• State-of-the-art gelcoat resins, polymers, hardeners, and catalysts can pose potentially serious health and environmental hazards. Protect hands, arms, eyes, and lungs with appropriate protective gear.
  • The working time for chemicals involved in gelcoat repairs, especially the catalyst, is very short. Thoroughly read directions before embarking on a repair and have all necessary materials and tools within reach.
  • Understand the step-by-step processes, including curing times, to make the repair and arrange materials and tools according to the steps to save time, effort, and material
  • Pay attention to the weather before undertaking a fix. Many gelcoat chemicals will not work as intended in hot or cold weather extremes. Rain and humidity can also affect the quality of the repair.  
  • A safe location for doing gelcoat repairs and work area ventilation are critical. If doing the work in a place other than a boatyard, ensure that the boat is away from vehicles, other boats, and children. Additionally, make sure the area is properly ventilated. 
  • The chemical makeup of gelcoat is such that it will not fully cure in air, so sealing the repair area is necessary. Covering with plastic film, a piece of a sealable bag, or wax paper works well.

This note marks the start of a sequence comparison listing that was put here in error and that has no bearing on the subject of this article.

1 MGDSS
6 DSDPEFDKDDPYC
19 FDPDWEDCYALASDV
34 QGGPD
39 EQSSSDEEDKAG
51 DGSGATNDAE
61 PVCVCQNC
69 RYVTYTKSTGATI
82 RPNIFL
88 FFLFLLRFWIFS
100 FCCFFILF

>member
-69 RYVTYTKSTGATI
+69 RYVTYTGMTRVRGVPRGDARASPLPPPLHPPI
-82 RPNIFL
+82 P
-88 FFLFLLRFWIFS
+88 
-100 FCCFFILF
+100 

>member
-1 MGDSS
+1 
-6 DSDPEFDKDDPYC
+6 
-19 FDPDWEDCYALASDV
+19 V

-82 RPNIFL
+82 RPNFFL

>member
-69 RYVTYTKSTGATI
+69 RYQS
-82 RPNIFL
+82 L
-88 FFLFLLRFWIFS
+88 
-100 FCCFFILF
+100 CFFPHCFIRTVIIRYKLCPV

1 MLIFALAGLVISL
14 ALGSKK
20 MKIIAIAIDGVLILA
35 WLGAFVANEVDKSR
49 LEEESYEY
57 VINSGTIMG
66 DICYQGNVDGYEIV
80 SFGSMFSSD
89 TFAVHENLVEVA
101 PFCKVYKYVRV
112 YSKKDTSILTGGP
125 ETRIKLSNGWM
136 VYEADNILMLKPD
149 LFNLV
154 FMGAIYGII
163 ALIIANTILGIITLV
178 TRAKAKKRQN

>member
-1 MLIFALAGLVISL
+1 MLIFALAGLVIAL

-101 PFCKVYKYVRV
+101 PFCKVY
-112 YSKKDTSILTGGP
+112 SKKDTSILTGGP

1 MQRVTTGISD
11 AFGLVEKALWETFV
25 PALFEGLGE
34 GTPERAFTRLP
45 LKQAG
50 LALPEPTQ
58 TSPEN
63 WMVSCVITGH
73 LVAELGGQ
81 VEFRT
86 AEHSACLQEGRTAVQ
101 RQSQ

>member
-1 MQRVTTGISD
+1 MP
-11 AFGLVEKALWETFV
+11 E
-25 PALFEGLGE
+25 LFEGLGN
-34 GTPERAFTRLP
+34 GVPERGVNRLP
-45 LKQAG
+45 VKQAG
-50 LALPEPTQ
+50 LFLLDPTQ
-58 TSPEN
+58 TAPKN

Steps to Repair Gelcoat

What is Gelcoat on BoatsAs mentioned above, making repairs to small areas of gelcoat damage can generally be handled without too much effort. The following steps for making repairs are offered only as a guide; instructions and environmental and personal health/safety precautions provided with repairs kits should be followed to the letter. 

  • Wash the repair area and rinse thoroughly. Once the surface is clean and dry, mark off the repair area with masking or painter’s tape.
  • Gouge out small, narrow cracks in the repair area until wide enough to fill with gelcoat paste. Sand with 220-grit sandpaper, then clean with acetone to remove residue that could affect the bond between the damaged surface and the gelcoat.      
  • Match the existing gelcoat color by starting with a white/neutral paste and gradually add small amounts of pigment. Mix several test batches then add hardener and let cure. Once the acceptable match is found, mix a final batch using the same ratio.
  • Use a putty knife to push the paste into the area and overfill. Force out any air pockets.
  • Once the gelcoat has fully cured, sand the area, starting with 220-grit sandpaper and finishing with 400- or 600-grit. To complete the sanding process, use a wet sanding technique. Finally, apply a coat of high-quality marine polish.
  • A huge challenge involved in gelcoat repairs is matching the gelcoat color to the surrounding hull area, particularly if the hull paint is faded. Once the color is as close as possible, apply the “leave well enough alone” approach. 

Gelcoat repairs can be tricky, but understanding how the chemicals used in making gelcoat repairs interact with each other and the steps used in making the repairs will help to make the effort effective and safe. Knowing what to look for before setting sail, in terms of hull condition, can help avoid serious underway issues.